John does not recollect anybody behaving hurtfully or saying things they may deeply regret whilst under the influence of alcohol. John does, however, remember a strange moment following a great many drinks when he was on holiday in Ibiza." "We had a barbecue. There was a large group of people from a whole complex of apartments. It was a big barbecue and the sangria was flowing. I got totally blottoed, and I was staggering down this street and for some reason I decided, I don't know, to spit on a car for some reason, I would never normally go up to a car and spit on the windshield or something like that. "What the hell am I doing?" As soon as you've done it, you say "What the hell did I do that for?" It just clicks it into your brain. You just feel destructive. It's strange". He says he still has no idea why he did it. He was on his own. "I think sometimes alcohol brings out the hooligan in people".
On the subject of male, drunken, hooliganism John has this to say "Once on a school trip, one of my friends, a boy, he had 7 pints or something. He got totally blotto. There was another school at the hotel we were staying at. And just because there was another school, he was sort of swearing and we had to lock him in the room and he was kicking around this stool in his bare feet. God knows what he done to his feet, they were totally numb etc, he was going "Oh I want to get these bastards etc he hadn't even seen them really. Only on the skiing slopes" I rather feel that's the sort of badness that's definitely ... normally maybe he would have said ... some sort of foul word. He wouldn't actually have done anything. In the end we just let him out down the corridor, cos we couldn't get to sleep or anything and he was sort of swearing "Where d'ya hide the key?" and all this so we just let him out and let him stagger around. I think he found his way to someone else's room".
He has "never seen women get that far really. Men and boys will get sloshed and for a sort of outlet they just have a fight or have an argument or shout and scream and do silly things like smash windows etc but I've never see many girls or women ...." He says of girls "They just sort of get drunker and pass out."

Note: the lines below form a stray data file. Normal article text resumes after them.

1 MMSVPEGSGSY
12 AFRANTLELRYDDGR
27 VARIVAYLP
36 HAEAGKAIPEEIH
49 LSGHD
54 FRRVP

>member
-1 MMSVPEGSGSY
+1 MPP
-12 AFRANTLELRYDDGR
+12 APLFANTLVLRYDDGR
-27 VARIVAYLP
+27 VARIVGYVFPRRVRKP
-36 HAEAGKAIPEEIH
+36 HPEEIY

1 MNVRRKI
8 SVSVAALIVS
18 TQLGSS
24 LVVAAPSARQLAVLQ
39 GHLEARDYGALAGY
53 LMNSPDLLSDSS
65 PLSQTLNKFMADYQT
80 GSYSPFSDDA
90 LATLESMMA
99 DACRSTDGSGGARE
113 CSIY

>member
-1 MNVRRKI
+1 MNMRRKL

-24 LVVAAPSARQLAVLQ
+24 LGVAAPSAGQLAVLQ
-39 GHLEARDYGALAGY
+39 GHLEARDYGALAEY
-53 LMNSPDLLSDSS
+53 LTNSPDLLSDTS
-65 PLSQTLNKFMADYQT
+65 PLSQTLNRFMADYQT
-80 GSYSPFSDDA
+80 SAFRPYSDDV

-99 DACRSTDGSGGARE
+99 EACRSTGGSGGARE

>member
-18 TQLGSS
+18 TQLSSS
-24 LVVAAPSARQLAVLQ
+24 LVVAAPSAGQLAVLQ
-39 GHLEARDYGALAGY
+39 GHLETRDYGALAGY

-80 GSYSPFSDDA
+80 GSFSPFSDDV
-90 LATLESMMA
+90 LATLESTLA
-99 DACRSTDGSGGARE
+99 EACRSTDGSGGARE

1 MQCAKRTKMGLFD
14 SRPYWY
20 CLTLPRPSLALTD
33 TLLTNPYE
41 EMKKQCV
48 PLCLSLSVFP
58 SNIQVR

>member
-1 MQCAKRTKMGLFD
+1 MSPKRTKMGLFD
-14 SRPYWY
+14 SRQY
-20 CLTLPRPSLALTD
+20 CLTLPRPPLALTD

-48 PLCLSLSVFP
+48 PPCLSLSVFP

John offers an explanation for why men drink. "I think most men drink to get over their initial fear of sort of going over to a girl and saying you know "will you dance?" or something "can I buy you a drink?" Most poeple, I feel, know that if they have too much to drink they're going to be called "arsehead" or something, total twat or something. I'm sure they know it's not sexually attractive or anything. They have a drink so they get out of their fear or stigma, or something like this to ask a girl out."
He is conscious of double standards he can't really explain "I wouldn't go out with a girl who got totally pissed. Merry yes. But I would go with boys who, I don't know, I know somebody who every time you went out for a drink got totally pissed out of their brains (a boy). But if I went out with a girl. I don't think I would. For some reason". Whether or not he would ask or want a girl to accompany him with "the lads" one evening depended on other factors. "Depends. If you went out in couples then yes. Because everyone would keep down the drink. But if you went out with the lads .. because you'd feel that if you'd had a lot of drink or vice versa and for some reason you don't like " Put more explicitly John would buy his girlfriend an orange juice or something non alcoholic. "You wouldn't feel it was right for the girl to get absolutely pissed out of her brains. You wouldn't want your girl friend throwing up all over the floor. But you would think it was funny if one of your mates did it. You'd laugh at him."
John says he has never thrown up personally and he has "got drunk some". He still believes that some women are 'exceptions' in that they too will "get sloshed as men and throw up and pass out etc, but on the whole they don't". If John was going out with a girl "I wouldn't personally aim to get drunk.
Have a few drinks, yeah, but, you know, make them laugh, have something non-alcoholic. I wouldn't aim usually to get drunk with a girl."
He is not always impressed by the behaviour of his male contemporaries when under the influence of drink "If you're with a load of mates who are just out to get pretty pissed and go after a lot of Gothics. They get drunk and go after anybody on the dance floor who looks remotely gothic (silver rings, dressed in black). I wouldn't go out with that group. I would rather stay with a group who are just going after a good time without any sort of violence, whether that be girls or some boys or both." "On the whole people who want to be violent go and have a drink and be violent" in John's opinion but "people who don't want to be violent they'll have a drink and they won't". Fighting seems to be associated with 'groups' rather than individual behaviour "If just one gothic come in and it's just you and him next the bar. It just wouldn't occur to you". On the other hand "I suppose there are some people who their inner selves, when they become drunk, come out and they become violent and they just sort of go after anybody, knock into them ...".